No Handoff: bridging design and code

Project handoff can get messy

Ahh… Project handoff. That universally hated period of inefficiency and frustration.

It is often compared to throwing your work over the fence, and hoping there is a team on the other side to catch it. While development frameworks like agile have broken down barriers between development and the end user, in practice the divisions between internal disciplines still persist. Handoff between them is the norm, and baked into most processes.

The no-handoff method addresses the issue of project handoff between product and engineering. It builds on the patterns of XP, Lean UX, Dual Track Agile, MVP, Rapid Prototyping, and more. The no-handoff method is the next logical step in shaping our teams to the needs of today’s digital products.

Project handoff is inefficient, risky, and unnecessary. As Adam Brock says, “I believe that the distance between design and production should be zero.”

The problem to be solved:

Cross-discipline communication in UX has mainly focused on two areas:

Both approaches offer valuable improvements, but don’t address the underlying problem: product and engineering are siloed. Across that gap handoff becomes inevitable and iterative workflows often end up looking, as Marty Cagan puts it, “like a series of mini waterfalls” rather than a truly collaborative process.

No Handoff addresses the root issue and offers a framework for integrating design and development.

What does No Handoff bring?

two cats on either side of a window, just like UX teams boxed into their roles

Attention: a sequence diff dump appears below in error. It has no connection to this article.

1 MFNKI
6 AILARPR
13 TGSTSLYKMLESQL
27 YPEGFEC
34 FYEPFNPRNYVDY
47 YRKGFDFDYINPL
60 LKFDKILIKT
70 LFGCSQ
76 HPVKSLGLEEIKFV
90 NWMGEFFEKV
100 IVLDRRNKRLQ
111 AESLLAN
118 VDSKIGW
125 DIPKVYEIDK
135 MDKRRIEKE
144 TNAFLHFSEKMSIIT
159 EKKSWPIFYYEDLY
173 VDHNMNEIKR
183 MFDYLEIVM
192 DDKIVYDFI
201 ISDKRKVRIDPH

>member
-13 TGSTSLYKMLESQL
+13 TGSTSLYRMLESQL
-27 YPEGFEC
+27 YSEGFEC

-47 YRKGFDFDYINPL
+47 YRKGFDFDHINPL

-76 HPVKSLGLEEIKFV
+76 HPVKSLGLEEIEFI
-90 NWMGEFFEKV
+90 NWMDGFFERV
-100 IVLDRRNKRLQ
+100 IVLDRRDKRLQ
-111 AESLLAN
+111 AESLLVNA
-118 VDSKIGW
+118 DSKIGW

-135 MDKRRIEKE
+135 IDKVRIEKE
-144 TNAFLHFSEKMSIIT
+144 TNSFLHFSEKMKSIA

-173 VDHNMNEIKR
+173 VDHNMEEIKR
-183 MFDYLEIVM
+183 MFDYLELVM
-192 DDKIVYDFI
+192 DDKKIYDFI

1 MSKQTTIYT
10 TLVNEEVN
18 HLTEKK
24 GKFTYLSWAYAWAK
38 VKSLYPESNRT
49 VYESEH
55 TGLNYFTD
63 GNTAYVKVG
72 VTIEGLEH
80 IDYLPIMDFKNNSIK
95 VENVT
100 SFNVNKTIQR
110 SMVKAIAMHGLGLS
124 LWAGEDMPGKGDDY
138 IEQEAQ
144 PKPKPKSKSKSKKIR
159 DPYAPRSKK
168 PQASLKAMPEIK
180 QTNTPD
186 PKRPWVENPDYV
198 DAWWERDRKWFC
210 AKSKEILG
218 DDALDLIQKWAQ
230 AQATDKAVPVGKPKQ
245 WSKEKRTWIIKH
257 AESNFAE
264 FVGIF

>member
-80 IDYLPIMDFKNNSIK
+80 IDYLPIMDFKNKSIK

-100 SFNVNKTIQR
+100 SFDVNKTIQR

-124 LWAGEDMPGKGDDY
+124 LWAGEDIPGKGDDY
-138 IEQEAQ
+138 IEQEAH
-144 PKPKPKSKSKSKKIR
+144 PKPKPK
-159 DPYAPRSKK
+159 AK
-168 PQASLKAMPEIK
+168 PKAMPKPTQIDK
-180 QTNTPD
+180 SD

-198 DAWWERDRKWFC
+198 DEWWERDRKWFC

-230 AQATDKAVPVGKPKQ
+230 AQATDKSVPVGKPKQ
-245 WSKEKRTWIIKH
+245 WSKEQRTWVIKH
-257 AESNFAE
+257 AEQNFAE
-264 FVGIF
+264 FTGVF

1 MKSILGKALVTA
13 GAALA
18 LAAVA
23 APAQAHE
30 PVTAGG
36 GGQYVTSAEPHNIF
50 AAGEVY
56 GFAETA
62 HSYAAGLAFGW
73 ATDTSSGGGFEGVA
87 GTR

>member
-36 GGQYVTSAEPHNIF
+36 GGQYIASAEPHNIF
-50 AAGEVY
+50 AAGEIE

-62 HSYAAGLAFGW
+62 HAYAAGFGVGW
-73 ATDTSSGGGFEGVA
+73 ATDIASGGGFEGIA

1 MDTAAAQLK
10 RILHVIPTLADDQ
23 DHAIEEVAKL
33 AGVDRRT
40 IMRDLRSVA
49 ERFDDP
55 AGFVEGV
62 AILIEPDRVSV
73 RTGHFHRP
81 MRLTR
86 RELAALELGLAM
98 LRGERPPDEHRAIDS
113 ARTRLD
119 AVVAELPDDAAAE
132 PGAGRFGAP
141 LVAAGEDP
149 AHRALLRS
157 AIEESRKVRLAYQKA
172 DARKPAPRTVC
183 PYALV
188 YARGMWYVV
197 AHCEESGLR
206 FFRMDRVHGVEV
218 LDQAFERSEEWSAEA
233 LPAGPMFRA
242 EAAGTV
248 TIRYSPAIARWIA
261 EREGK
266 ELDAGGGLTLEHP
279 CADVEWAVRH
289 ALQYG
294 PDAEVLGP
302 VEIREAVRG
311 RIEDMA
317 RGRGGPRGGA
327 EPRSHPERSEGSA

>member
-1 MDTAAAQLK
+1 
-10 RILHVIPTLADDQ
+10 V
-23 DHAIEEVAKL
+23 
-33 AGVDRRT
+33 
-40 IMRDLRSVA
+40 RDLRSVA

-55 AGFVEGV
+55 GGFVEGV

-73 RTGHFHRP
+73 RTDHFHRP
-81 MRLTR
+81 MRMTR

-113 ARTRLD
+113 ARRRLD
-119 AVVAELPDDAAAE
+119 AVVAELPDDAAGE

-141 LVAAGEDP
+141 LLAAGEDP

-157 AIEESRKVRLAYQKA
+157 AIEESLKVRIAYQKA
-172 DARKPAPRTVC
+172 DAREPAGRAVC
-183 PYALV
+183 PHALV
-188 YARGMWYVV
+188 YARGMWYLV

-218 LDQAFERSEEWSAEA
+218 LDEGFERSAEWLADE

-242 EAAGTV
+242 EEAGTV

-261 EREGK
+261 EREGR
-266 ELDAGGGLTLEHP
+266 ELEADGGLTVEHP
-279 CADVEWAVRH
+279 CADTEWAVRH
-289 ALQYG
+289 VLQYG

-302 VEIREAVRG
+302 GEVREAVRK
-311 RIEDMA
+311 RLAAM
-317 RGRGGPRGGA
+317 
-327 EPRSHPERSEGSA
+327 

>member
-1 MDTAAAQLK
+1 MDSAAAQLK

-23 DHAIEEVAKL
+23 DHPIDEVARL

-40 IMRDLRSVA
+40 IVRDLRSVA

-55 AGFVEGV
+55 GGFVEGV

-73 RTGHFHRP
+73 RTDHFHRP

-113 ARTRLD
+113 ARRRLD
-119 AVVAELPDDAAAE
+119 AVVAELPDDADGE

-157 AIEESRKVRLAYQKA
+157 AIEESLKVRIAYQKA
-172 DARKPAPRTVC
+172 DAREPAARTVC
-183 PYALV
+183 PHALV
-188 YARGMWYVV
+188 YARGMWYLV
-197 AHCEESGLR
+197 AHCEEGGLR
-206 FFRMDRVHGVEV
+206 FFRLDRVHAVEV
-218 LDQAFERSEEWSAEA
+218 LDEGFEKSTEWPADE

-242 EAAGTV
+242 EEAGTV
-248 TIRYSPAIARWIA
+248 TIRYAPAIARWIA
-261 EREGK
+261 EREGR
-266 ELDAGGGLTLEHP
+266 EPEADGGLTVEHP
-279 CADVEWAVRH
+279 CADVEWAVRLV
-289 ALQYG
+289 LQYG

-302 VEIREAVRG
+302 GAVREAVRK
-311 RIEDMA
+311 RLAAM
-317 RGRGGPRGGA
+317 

User experience isn’t out there, someone else’s problem. It’s inside the house!

Collaboration is the biggest challenge for any project. We have deeply entrenched ideas about disciplines, roles, and hierarchies to overcome. The steps above, simple but not easy, leapfrog some of these challenges and mitigate others. It is the next logical step to close the gap between product and engineering with no false handoff requirements.

In No Handoff, UX is the foundation. UX is a shared toolkit of understanding rather than just a siloed team, task, or function. Most importantly UX is not someone else’s problem. It is a shared goal that the entire team strives for together.

The purpose of UX is to support successful user behaviors. Everyone’s contributions influence the end user behavior and that makes UX everyone’s goal. To achieve this shift and promote team integration, No Handoff takes these three simple steps:

1) Shared vocabulary

The user experience forms the basis of our shared vocabulary. One important step is to throw out the word “design” from your project vocabulary. Ironically banishing the word “design” leads to better design. Team members must find more accurate ways to describe their thinking and intentions based around user experience. When all team members, from designers to developers, can explain their work based on its user experience implications then the team will be speaking a shared language.

2) Shared goals

Shared goals, framed in terms of measurable user experience, resonates with and motivates all disciplines on a team. Deciding what user experience to cultivate and how you will measure success are both equally important, and may change as you test and receive more feedback throughout the project.

3) Shared deliverable

The last—and most impactful—step is a shared deliverable in the form of a functional prototype. From the earliest days of the project, ideas and goals should be sketched out and shared in code.

Prototypes are the true shared language of the team. All stakeholders can understand them intuitively, so you leapfrog right over many potential communication issues. And most important of all, a prototype, however rough, can be tested with users right away. No Handoff leverages the power of prototypes as a shared team deliverable that everyone contributes to iteratively.